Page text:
Monday, August 27, 2012

Anyone can be this right

Apparently it is really easy to forecast (e.g. weather, airplanes, objects, finances, emergencies, crises, etc). So easy any one can do it.


There are few things to get straight. There is alot of data out there and that includes forecasts. What can be encapsulated in a forecast is sometimes data and sometimes information. It can be expressed explicitly (explained) and implicitly (inferred; typically in the form of specialized vocabulary).

Another aspect is the relationship between space and time, and no I am not talking about Einstein. This relationship is very specific to the phenomena you are trying to forecast. For thunderstorms, we are usually talking small. For organized thunderstorms we are getting bigger, perhaps to the size of an average county. For larger thunderstorm complexes we are talking the size of Iowa-ish. Now each of those phenomena have different time scales (i.e. how long they live, and also importantly how long they "breath"* - compare to humans: we live 80 yrs and yet have a heartbeat that occurs every half-second). The implicit part is the short time scales inferred when one uses certain terms like thunderstorm (15-30 minutes) or supercell (30minutes to 6 hours) or MCS (up to 6-24 hours). These thunderstorms can drift with the wind, deviate from the wind (supercells and MCSs) conditional upon their strength and type (not all MCSs are the same).

Hurricanes in contrast are composed of thunderstorms yet can have lifetimes of weeks, and attain a size of a much larger state than Iowa, assuming they stay organized. Because of that longer lifetime and their larger sizes they have similarities to MCSs. They are simultaneously at the mercy of their surroundings and dependent on their inner structure (i.e. the processes that act to maintain them) for where and how they move.

A 5 day forecast for hurricanes, tropical storms or depressions is rather difficult. You are projecting both the location and the intensity. They are not separate or distinct elements. A shallow storm (such as a depression or under-developed or weak tropical storm) will move with the low level winds while a deeper system will move with the winds through a much deeper layer (sometimes slower, sometimes altering their own local environment!).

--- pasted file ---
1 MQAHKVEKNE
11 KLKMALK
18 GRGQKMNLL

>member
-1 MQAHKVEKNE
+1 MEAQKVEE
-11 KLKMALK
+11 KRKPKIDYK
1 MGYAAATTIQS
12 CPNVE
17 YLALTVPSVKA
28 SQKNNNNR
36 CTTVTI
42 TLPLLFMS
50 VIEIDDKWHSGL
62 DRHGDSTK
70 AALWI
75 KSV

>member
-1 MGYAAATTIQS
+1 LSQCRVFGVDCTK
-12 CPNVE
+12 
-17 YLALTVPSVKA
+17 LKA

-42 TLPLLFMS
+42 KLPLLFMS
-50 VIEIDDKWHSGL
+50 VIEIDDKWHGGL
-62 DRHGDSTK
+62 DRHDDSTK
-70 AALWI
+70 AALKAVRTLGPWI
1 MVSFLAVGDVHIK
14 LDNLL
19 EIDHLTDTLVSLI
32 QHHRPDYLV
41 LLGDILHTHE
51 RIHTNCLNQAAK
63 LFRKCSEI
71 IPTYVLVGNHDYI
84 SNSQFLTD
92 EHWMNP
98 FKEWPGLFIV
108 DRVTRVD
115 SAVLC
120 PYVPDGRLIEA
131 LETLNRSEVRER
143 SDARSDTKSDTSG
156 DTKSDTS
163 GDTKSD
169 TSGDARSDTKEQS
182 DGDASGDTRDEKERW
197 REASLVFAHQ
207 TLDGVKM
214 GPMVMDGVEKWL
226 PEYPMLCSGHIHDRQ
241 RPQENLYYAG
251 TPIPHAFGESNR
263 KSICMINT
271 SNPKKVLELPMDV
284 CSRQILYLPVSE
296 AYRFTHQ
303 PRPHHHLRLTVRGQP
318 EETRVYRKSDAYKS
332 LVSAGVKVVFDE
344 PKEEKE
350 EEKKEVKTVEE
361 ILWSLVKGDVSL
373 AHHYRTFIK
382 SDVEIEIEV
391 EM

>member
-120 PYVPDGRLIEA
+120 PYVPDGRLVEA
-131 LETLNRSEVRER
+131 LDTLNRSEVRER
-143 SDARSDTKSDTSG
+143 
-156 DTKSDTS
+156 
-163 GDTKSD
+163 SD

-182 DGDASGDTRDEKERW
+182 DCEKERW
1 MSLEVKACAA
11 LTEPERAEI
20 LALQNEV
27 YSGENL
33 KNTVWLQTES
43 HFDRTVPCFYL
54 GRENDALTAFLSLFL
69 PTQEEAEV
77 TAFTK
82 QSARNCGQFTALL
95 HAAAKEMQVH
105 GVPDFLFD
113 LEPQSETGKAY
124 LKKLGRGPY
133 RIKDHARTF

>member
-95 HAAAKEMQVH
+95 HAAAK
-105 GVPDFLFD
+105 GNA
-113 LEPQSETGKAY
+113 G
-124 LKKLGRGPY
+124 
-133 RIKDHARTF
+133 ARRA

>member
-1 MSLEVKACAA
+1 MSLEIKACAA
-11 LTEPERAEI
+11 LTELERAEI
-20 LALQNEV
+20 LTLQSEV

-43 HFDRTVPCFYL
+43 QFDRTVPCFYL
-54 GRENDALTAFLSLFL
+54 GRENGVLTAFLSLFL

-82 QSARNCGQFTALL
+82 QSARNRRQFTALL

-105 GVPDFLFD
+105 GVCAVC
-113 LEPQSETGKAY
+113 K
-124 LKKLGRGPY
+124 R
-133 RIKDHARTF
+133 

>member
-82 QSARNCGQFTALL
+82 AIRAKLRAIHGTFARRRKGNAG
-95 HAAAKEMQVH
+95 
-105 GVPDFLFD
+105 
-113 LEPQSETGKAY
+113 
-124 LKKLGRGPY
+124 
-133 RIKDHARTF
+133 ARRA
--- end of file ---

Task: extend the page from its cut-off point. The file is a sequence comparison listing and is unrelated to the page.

So when some of these terms are used, meteorologists are implicitly referring to these core characteristics, utilizing this foundation of knowledge, to apply to current data and models. We use words like uncertainty because we know how inherently difficult it is to make predictions at long forecast times which have little skill in the aggregate, but under very specific circumstances may have much better skill than normal.

The purpose of this information is to keep you updated in advance, so that there is awareness of an impact to you and yours. That is, forecasts are issued for their information content and their perspective. Knowing is half the battle. And they are issued because there is an expression of need because some organizations or activities take many days to be prepared. A 5 day hurricane forecast may not be accurate (i.e. specific or reliable), but if you know the typical errors you can make an educated guess on closeness (both space and time). Thus you can infer value, or if you like make plans that can capitalize on that information in small steps. It is all about maximizing your odds given the uncertainty.


In the end it may seem like anyone can do it given the errors or inaccuracies. But this is the state of the science. It has been improving quite nicely, but that doesn't mean there are no flies in our forecast ointment. It just means we have been improving in the aggregate (over all storms). True skill comes from being accurate over most (or at its best: all) storms. But this trend can only improve when we learn more about how these thunderstorms work and how best to simulate them and how best to communicate that forecast information which is most valuable at the right time to the right people in the right places.